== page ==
With one of the youngest rosters in the entire NBA, the Oklahoma City Thunder is slated to select three rookies in the 2023 NBA Draft.
Oklahoma City has one first-round pick (No. 12) and a pair of second rounders (No. 37 and No. 50) to work with. There’s no guarantee the Thunder makes all of these picks, as trades could happen anytime over the next month or even on draft night. Furthermore, the team will be bringing in many players for workouts between now and June’s event as the talent evaluation process continues. As such, it’s difficult to project exactly which prospects will be available in what range and who OKC could target with these three picks assuming no trades happen.
Regardless, this class is projected to be extremely deep with talent all throughout. The Thunder will be able to find value with each of the three picks currently slated to take place. Furthermore, the team is at a place in which positional need isn’t as important, so taking the best player available is still the best path forward.
As of today, which prospects could be considered in each of the three ranges that Oklahoma City is slotted in?
Pick No. 12
At this point in the pre-draft process, there seems top 10 tier of players beginning to form as a consensus. From there, the class of prospects is wide open. As such, the late lottery into the middle part of the first round could feature a variety of different players taken in any order. Due to this, the No. 12 pick could be traded if the Thunder prefers to move up to get its guy or back to extract more value while still landing a quality prospect.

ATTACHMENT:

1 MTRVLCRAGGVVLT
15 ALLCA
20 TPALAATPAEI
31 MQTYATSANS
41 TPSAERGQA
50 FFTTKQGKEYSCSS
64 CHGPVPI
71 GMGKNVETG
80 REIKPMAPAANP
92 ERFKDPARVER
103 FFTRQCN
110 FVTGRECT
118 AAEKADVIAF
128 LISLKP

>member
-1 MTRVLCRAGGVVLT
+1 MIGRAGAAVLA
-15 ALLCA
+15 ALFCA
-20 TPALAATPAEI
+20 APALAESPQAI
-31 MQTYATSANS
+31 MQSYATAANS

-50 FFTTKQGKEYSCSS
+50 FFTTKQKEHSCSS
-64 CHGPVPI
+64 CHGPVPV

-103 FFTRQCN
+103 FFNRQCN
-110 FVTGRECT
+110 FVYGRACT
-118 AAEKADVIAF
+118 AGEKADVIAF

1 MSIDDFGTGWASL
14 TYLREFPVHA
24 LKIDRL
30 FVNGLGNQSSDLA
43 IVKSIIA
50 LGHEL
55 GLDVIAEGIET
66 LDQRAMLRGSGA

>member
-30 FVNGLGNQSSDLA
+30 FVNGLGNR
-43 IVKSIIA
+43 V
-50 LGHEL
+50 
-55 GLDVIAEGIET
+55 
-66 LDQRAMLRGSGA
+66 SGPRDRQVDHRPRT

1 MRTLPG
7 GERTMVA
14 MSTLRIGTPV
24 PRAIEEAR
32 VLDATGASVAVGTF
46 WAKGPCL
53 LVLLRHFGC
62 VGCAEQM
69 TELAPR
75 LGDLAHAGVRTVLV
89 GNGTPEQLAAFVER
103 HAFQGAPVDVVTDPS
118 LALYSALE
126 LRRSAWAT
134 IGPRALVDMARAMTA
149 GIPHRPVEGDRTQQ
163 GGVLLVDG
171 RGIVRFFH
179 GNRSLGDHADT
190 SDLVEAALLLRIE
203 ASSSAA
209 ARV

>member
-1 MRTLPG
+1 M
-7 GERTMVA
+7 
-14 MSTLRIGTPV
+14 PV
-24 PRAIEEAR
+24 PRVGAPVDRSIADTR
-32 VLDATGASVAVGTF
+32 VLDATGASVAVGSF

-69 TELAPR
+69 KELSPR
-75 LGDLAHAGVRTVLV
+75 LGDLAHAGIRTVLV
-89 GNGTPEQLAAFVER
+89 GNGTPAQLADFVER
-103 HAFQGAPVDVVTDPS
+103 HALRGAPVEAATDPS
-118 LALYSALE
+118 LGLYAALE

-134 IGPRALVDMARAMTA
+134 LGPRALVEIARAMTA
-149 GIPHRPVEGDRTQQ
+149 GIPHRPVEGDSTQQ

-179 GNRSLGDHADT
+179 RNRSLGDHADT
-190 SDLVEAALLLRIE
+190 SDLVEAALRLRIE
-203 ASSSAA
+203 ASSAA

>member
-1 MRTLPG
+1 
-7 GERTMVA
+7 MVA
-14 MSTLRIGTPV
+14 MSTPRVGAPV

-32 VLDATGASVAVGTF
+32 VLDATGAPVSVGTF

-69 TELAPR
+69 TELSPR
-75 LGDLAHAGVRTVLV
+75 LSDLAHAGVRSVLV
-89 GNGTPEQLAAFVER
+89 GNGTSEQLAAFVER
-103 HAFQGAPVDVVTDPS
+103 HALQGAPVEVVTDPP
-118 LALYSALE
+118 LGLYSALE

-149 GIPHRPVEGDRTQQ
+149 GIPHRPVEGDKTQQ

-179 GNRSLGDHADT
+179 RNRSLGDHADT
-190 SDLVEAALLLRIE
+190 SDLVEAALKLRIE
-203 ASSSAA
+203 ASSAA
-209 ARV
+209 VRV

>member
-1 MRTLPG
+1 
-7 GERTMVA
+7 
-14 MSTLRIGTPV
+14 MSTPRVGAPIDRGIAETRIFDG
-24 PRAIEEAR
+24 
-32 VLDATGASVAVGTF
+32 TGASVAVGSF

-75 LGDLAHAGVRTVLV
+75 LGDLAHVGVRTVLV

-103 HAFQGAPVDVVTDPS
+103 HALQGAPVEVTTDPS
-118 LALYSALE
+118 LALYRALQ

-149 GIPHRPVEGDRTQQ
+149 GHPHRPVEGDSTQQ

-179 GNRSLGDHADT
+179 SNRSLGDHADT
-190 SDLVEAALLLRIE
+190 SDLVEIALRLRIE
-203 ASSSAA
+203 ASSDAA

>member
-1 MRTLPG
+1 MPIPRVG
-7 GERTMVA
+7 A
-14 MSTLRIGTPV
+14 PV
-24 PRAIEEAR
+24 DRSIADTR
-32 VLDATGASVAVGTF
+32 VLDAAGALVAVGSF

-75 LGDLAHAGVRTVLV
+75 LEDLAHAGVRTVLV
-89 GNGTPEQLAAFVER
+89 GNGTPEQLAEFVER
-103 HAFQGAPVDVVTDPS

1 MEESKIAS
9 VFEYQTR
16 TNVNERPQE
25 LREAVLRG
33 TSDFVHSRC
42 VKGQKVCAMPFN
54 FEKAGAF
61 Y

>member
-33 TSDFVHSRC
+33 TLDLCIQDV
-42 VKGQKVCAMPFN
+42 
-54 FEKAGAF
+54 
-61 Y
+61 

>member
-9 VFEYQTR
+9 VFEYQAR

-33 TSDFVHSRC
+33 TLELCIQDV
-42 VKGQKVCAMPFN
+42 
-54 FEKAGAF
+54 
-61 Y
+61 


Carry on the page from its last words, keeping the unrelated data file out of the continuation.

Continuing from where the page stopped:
Taylor Hendricks (UCF)
With the tools to be the ideal modern NBA forward, Hendricks has legitimate two-way impact. He’s one of the best rim protectors in this class and also projects to be a quality floor spacer at the next level.
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Cason Wallace (Kentucky)
He may not have the upside to lead the league in scoring during his career, but Wallace is a fantastic connector. He’s also an elite point of attack defender that should make an impact defensively from day one.
Gradey Dick (Kansas)